A salesman in a windsurf store once asked me "What kind of wind do you usually sail in?" And I thought "Same wind as everybody else, whatever wind there is". But I didn't say that. I didn't know what to say. I went out every night regardless of conditions. I sailed in the dark because I got out of work at 5pm and it got dark at 4. I had to get clobbered by scenery and worn out so I could sleep and be sane at work at 8am. So if there was a storm, there I was, out alone on the harbor in a gale in november at night, with runaway yachts surfing past me on their way from a broken mooring to wreck on the rocks. Windsurf stores make me really nervous and uncomfortable, like no matter how much money I spend I'll never be cool.

The Hasty Fairlead
The hole needs to be big enough that the chicken line can slide easily and not so small the chicken loop can pull through it. Lash it to the bar with innertube strip and it'll last many sessions until you break the bar. Then make another. Most of those commercial bars run the chicken line through a little hole in the middle of the bar. That thing saws my chicken line in half in about an hour. I started tying on a backup chicken line that goes outside their fairlead. That way I can still sail back to shore after the first chicken line breaks. Kites are designed in places like Maui and Hood River where the wind is great. My work with delusional adults requires me to live here. This wind will drop your kite, roll it in a ball and throw it at you if you don't work that bar like a waterpump. And then a gust will come loft and drag you, beat you with a folding chair, throw you into the stands and beat its chest and scream and jump up and down.

The IAP '03 Bar Step By Step Details
In January of '03 we taught a bunch of MIT folks to make kites. This is the prototype bar for the class. The stick is 1.25" oak rod from Mcmaster-Carr. The safety leash uses two rings to pull on one line to arrest the kite when you drop the bar. This whole rig is pretty good.


The History of Kitesurfing
It all started with a few bold visionaries who wanted to waterski all day instead of working but couldn't afford gas for a boat. In a flash of insight they realized that WIND is AIR is a GAS, and it's FREE GAS. So they created the surf kite, an engine that runs on this free gas. And kitesurfing was born. Now it's six months later and it's become first a sport, and now an industry! It's time we gave something back to the community. I've been fortunate to have the example of some great local kitesurfers who taught me stuff like

Kitesurfing, the Big Picture
- "Green Space Enhancement". Did you know that most new parks in this country and many great kiting spots are created on LANDFILLS? Did you know that plastic trash breaks down naturally when exposed to sunlight? As responsible members of the community it's actually better to throw things away than to recycle, and of course best of all to just toss it on the ground. Other ways we can help:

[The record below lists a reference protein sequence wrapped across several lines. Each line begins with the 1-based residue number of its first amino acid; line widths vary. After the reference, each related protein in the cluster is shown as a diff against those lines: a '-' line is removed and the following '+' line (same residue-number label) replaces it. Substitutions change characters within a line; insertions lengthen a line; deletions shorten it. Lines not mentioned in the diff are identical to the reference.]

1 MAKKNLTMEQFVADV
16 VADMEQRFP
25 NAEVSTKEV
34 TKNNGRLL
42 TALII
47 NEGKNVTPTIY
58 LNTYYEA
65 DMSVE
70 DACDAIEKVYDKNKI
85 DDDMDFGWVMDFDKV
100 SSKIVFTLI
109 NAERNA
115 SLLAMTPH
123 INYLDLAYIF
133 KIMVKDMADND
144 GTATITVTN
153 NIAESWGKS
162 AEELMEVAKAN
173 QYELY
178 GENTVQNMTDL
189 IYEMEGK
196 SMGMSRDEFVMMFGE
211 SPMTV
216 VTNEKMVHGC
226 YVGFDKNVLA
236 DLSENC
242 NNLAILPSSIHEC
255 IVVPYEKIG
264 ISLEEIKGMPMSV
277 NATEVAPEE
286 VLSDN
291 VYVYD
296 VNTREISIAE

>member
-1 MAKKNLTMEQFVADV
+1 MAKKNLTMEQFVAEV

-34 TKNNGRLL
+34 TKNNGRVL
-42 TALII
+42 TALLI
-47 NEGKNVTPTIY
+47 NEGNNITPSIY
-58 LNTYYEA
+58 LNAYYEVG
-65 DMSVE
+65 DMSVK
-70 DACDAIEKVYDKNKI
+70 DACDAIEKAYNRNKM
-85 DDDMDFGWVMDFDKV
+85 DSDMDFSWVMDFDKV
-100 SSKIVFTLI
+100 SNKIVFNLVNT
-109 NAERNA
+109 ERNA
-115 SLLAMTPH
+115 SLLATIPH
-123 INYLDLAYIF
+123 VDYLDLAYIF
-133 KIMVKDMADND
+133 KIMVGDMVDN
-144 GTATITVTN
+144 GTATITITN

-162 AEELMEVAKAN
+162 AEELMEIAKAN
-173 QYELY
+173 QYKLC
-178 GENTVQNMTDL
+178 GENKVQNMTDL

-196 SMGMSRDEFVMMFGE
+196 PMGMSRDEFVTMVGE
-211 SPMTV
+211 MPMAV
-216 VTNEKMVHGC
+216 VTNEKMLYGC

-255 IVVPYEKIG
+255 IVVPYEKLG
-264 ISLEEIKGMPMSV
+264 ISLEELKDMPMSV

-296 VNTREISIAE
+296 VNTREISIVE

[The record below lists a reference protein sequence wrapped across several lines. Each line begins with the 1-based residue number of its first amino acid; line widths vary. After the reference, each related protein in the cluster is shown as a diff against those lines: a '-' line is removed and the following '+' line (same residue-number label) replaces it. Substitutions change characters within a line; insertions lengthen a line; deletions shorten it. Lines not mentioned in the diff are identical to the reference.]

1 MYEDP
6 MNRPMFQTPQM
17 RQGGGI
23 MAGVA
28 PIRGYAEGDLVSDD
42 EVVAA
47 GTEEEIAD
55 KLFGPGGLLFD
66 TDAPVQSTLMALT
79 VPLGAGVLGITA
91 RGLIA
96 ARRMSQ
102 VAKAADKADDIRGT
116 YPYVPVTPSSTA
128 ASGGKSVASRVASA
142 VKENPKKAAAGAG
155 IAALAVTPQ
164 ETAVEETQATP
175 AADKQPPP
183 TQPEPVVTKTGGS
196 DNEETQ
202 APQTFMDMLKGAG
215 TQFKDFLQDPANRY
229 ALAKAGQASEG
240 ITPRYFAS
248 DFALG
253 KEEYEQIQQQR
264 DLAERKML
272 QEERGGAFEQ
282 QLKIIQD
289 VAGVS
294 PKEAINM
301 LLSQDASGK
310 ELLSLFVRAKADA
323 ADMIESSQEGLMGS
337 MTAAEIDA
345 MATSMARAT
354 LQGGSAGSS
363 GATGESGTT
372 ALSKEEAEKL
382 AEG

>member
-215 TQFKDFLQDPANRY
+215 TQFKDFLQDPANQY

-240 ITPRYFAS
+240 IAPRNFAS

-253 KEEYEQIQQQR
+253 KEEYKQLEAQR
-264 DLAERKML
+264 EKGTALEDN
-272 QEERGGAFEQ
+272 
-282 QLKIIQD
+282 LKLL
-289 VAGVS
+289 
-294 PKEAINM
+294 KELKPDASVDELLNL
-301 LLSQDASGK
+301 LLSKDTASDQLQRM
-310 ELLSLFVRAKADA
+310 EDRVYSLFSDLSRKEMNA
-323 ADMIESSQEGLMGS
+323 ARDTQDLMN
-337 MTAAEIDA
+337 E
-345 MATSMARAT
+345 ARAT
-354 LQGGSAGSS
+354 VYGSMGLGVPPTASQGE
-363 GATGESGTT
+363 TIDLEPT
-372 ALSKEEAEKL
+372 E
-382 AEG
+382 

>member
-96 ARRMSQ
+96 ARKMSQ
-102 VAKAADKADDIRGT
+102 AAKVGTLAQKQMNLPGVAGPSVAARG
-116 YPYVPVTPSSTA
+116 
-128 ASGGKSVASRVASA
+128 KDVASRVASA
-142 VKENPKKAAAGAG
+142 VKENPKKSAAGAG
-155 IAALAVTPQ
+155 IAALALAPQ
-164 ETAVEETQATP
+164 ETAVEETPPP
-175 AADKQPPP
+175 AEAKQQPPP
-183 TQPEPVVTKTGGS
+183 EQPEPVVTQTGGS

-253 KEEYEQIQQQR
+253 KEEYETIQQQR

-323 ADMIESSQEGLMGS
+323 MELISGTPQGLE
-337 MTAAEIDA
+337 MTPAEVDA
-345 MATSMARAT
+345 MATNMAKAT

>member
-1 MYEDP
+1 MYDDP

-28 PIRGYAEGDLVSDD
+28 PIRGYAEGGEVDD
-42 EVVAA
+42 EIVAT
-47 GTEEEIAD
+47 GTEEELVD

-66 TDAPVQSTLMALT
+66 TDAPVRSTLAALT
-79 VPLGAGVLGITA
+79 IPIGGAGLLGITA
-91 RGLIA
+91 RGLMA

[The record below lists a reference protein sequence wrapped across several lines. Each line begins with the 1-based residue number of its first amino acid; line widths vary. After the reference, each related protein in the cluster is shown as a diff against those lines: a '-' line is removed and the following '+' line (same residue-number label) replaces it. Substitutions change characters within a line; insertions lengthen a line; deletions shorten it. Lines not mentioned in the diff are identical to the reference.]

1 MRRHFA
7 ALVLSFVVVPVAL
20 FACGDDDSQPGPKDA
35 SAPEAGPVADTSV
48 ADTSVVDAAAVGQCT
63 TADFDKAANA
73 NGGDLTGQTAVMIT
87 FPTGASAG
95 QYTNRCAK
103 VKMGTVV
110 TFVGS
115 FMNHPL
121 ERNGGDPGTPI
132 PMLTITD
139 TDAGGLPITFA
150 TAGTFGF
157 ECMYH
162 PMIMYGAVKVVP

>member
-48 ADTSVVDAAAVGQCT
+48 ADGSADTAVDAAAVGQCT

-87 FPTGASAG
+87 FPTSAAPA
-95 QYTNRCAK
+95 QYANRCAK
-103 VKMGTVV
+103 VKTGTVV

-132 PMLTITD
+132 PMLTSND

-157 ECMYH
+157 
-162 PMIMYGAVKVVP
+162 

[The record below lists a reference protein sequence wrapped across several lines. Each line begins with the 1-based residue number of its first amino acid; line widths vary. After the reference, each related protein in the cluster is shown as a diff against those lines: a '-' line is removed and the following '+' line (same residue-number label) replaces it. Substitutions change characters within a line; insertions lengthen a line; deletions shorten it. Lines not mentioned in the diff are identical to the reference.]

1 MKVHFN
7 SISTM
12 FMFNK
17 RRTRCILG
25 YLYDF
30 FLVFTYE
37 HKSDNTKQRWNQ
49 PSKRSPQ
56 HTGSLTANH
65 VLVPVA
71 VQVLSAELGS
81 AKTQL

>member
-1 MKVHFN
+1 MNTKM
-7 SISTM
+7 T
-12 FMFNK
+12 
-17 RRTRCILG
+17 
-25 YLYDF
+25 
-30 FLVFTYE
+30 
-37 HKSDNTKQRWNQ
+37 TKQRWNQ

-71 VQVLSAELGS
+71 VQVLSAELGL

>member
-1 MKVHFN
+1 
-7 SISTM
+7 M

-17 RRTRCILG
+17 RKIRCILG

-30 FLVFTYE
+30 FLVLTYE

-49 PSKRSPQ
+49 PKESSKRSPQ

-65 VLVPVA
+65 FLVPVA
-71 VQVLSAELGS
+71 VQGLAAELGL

- "Job Creation". Kiting does cost money. Kiters need jobs. Most new jobs in this country are in the service sector, things like painting over grafitti and fixing broken windows. You know what to do.
- "Preserving Access". The popular kiting spots are getting more and more crowded. Beginners are always getting dragged down the beach. What if a kid was in the way? Or a piping plover? One accident could get the whole place shut down like that spot in Florida where people kept getting lofted through a freeway into powerlines. So if you see someone acting irresponsibly or unskillfully, it's not nice, but you have to beat them up! Swear at them and throw rocks at their car! Update spring 2003: If you think they might do something wrong in the future, it's okay to just shoot them, blow them up, or lock them in a cage. I learned this on TV from the president.

To summarize, for the good of the community and the industry we should each do our share. Here's the Code:

Code of Conduct
repeat after me, I solemnly swear to practice and encourage the following:

- Littering

- Vandalism

- Beating people up

- Etcetera.

Swanky Strap
Works well for wrist and ankle leashes. This is what those quick-release snaps on the board tethers snap onto. Made from wetsuit neoprene, seatbelt strap, 1" strap, and plenty of velcro. You'll break needles unless you sew the pieces together in the right order. Figure it out with scraps of paper first. If you get it right your mom's machine will have no trouble. This strap won't yank off no matter what, something else always breaks first. A fluky blast of spray did peel one off my ankle once though.

This one is a wrist strap for a four line inflatable kite. I put a polyethylene tube over the cord to make it stiff. If your wrist leash is too long and limp it flops all around and gets tangled around things like your neck. Look at the accident database to get a fear of such things. Actually this tube is kind of irritating, but that tether needs to be stiffer than it was.

no picture- bad idea.

The Windup Bar That Didn't Work
This bar was supposed to let me launch in those occaisional windy spots that lack a wide flat empty beach. It made it too easy to tangle the line. Now close your eyes and try to re-invent this bar. You'll probably get it wrong and make one that's really great. Send me a picture so I can do it too. I want one.

Instant Winder How do I store this line so it doesn't get tangled? A stick and two nails. CAD file available on request. The stick is a piece of a crutch. To prevent splitting the nail holes need to be predrilled because it's hardwood. You can never have enough winders or find them when you need them. As always, this line is put on in a figure-8 pattern to prevent twisting.

other stuff:
commercial reel bars
3dprinted bar ends
foamies wrapped handles and bar

various pictures probably copyright Saul Griffith and Eric Wilhelm - check out their works at and

Contact me robot@(jeez louize I hate spam) with bug reports etc. (remove this type stuff from email addr first)

Tim's homepage

Copyright Tim Anderson 2003